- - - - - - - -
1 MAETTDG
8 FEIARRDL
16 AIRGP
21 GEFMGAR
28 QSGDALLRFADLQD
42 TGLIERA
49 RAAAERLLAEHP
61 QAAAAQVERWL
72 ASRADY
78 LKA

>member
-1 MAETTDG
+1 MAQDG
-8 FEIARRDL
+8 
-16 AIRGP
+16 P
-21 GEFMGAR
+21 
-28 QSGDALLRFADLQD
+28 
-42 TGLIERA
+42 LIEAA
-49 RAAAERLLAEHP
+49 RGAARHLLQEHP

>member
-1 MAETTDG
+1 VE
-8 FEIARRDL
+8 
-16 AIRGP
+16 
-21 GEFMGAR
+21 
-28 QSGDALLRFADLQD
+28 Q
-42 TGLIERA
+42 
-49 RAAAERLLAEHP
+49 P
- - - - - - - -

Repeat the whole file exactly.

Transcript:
1 MAETTDG
8 FEIARRDL
16 AIRGP
21 GEFMGAR
28 QSGDALLRFADLQD
42 TGLIERA
49 RAAAERLLAEHP
61 QAAAAQVERWL
72 ASRADY
78 LKA

>member
-1 MAETTDG
+1 MAQDG
-8 FEIARRDL
+8 
-16 AIRGP
+16 P
-21 GEFMGAR
+21 
-28 QSGDALLRFADLQD
+28 
-42 TGLIERA
+42 LIEAA
-49 RAAAERLLAEHP
+49 RGAARHLLQEHP

>member
-1 MAETTDG
+1 VE
-8 FEIARRDL
+8 
-16 AIRGP
+16 
-21 GEFMGAR
+21 
-28 QSGDALLRFADLQD
+28 Q
-42 TGLIERA
+42 
-49 RAAAERLLAEHP
+49 P